• Exceptions to the rule include the manufacture and supply of electrical and electronic equipment used in defence and other comparable strategic purposes.
  • This decrease in the use of hazardous materials in domestically produced or imported electrical and electrical equipment must be accomplished within two years of the effective date of these rules.

Benefits of Restriction of Hazardous Substance Certification

The following are a few advantages of having a restriction of hazardous substance (RoHS) certification:

  • Assists in improving the product’s effectiveness and dependability.
  • Effective process control lowers the number of product flaws.
  • As all WEEE items contain less hazardous material, leaching in landfills is reduced.
  • Increases the likelihood of recycling because lead-free solder is entirely made of gold and silver.
  • Makes it possible to improve communication throughout the supply chain.
  • Assists in raising the value of a brand and the market in the global marketplace.
  • Enables a manufacturer to sell electrical and electronic products that are more dependable and safer.
  • Gain a stronger competitive edge over rival producers.
  • Creates enduring connections with clients and the organisation.

How to Obtain Restriction on Hazardous Substances Certification?

The following process is adhered to in order to obtain RoHS Certification:

  • Documentation Evaluation

Identify and assess the present state of the documentation as well as the scope of the required tests. Bills are reviewed, material declarations are made for each good and component, and assembly designs are uploaded to the company’s network, along with conformity certificates, test results, and a compliance file.

  • Verification

The values of the 10 RoHS-prohibited compounds are evaluated to identify whether or not they are present at levels below the RoHS threshold using XRF testing, on-site or laboratory phthalate solvent extraction testing, or both.

  • End-User Analysis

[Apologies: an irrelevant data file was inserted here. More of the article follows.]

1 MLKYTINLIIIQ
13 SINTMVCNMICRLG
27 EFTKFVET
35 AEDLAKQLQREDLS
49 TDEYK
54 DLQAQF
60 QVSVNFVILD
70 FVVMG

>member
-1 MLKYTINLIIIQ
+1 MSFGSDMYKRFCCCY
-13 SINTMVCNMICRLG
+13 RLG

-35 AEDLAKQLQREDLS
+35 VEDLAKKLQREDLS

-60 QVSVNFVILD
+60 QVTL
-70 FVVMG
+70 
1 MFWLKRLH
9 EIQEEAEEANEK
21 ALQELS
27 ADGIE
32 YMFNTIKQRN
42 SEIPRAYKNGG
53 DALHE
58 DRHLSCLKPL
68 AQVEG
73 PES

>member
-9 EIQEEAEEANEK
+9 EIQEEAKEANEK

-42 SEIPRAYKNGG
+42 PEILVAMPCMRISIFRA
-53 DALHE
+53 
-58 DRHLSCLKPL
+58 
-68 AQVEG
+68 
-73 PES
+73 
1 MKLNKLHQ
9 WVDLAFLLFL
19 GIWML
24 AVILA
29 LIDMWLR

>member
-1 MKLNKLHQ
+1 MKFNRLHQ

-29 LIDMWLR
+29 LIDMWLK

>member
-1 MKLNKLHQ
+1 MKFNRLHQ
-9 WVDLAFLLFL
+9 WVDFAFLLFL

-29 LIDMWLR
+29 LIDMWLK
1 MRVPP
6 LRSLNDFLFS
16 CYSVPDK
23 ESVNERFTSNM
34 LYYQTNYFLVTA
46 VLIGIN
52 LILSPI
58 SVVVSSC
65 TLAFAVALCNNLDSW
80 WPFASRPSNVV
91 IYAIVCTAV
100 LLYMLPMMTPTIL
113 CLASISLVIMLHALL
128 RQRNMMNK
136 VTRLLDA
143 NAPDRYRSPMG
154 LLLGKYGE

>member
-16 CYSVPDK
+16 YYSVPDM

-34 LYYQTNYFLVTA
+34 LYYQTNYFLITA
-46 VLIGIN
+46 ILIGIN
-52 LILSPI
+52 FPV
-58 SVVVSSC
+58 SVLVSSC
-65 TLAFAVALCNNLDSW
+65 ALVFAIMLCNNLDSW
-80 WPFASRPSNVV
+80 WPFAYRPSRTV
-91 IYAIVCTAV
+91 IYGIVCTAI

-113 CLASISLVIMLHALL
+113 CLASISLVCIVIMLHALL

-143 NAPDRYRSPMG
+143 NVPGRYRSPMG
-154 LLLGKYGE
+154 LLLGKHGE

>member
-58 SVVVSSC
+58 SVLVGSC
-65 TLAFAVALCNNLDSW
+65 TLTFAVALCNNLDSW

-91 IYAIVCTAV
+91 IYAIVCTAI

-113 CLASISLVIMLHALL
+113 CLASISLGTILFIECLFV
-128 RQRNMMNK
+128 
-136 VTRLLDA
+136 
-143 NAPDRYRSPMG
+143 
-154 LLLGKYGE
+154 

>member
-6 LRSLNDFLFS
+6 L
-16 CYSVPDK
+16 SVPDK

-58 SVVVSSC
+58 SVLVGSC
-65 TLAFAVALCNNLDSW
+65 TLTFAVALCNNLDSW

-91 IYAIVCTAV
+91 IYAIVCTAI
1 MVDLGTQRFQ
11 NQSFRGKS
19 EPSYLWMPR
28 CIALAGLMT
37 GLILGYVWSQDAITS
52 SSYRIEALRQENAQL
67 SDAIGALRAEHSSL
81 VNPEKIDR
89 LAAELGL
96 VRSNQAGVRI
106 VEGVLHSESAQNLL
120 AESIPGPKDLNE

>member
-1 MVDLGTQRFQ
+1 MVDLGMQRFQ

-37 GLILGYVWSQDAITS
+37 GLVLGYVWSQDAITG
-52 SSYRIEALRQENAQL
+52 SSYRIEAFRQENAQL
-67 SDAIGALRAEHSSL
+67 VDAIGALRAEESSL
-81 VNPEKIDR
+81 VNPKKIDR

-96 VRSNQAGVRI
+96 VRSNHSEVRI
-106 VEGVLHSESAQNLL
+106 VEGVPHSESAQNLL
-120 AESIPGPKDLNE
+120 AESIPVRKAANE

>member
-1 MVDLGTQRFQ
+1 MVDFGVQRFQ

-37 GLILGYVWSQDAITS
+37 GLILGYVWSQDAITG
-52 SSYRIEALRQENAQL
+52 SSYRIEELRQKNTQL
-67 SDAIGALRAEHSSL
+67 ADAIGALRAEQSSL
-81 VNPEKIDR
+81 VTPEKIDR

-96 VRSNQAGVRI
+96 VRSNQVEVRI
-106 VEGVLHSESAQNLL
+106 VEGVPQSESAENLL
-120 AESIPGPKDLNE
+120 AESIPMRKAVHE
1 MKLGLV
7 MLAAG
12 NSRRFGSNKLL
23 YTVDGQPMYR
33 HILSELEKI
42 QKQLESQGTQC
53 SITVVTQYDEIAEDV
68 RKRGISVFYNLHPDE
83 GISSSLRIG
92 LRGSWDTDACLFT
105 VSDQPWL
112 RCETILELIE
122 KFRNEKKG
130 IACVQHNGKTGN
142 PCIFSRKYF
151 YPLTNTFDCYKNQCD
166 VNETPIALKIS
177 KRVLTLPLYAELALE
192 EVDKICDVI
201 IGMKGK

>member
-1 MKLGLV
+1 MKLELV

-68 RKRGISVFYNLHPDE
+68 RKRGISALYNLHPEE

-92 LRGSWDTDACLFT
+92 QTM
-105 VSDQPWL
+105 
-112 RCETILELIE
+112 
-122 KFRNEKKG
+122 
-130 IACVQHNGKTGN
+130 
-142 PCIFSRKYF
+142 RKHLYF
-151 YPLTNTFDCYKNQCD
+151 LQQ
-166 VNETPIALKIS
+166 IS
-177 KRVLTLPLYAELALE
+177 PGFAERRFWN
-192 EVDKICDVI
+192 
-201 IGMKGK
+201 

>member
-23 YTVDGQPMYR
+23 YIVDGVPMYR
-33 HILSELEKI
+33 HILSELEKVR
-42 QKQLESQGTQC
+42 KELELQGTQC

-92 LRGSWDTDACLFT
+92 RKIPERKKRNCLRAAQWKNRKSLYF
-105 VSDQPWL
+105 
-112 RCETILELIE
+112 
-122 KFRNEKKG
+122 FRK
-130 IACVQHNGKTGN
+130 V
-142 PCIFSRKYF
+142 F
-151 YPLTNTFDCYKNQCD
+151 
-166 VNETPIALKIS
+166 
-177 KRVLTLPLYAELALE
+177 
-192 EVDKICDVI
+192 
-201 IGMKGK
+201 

After testing, all pertinent manufacturing procedures are examined in person for RoHS compliance. A complete factory inspection that encompasses quality control is part of the auditing process, which also includes a comparison of the goods to the monitoring of banned chemicals. A sample process may be used by some auditing firms during yearly follow-ups to ensure compliance.

  • Grant of Certification

Following a successful audit, a certificate for the Restriction on Hazardous Substances Directive, also known as a Certificate of Conformity or Declaration of Conformity, is issued.


Advanced material breakthroughs are the driving force behind modern electronics. However, some of these materials are not eco-friendly. Consumers are compelled to discard electronic products quickly due to the rapid change of features in electronic gadgets and the availability of improved products. The amount of electronic garbage generated as a result has increased drastically. The environmental sustainability of any product would be perfect if one had a long-term perspective. Even if transitioning to RoHS-compliant products is significantly more expensive, the economy of a nation without RoHS laws would be at greater risk. RoHS-like programmes have covered or will cover the majority of the main international markets. The market, where RoHS compliance is required, would present a growth obstacle for innovative electronics producers.

Read our Article:How To Get A RoHS Certification In India?